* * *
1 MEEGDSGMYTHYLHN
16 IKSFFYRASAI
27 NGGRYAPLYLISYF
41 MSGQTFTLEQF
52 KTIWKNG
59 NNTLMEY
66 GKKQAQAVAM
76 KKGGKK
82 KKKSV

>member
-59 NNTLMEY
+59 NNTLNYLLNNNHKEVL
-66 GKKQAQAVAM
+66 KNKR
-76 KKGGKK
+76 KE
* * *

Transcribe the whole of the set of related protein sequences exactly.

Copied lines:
1 MEEGDSGMYTHYLHN
16 IKSFFYRASAI
27 NGGRYAPLYLISYF
41 MSGQTFTLEQF
52 KTIWKNG
59 NNTLMEY
66 GKKQAQAVAM
76 KKGGKK
82 KKKSV

>member
-59 NNTLMEY
+59 NNTLNYLLNNNHKEVL
-66 GKKQAQAVAM
+66 KNKR
-76 KKGGKK
+76 KE